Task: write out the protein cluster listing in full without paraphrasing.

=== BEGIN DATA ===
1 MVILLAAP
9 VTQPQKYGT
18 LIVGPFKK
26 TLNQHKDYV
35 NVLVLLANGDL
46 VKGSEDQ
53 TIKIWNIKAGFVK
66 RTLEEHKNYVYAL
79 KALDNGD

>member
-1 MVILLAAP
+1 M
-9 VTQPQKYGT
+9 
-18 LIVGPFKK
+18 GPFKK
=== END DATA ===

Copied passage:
1 MVILLAAP
9 VTQPQKYGT
18 LIVGPFKK
26 TLNQHKDYV
35 NVLVLLANGDL
46 VKGSEDQ
53 TIKIWNIKAGFVK
66 RTLEEHKNYVYAL
79 KALDNGD

>member
-1 MVILLAAP
+1 M
-9 VTQPQKYGT
+9 
-18 LIVGPFKK
+18 GPFKK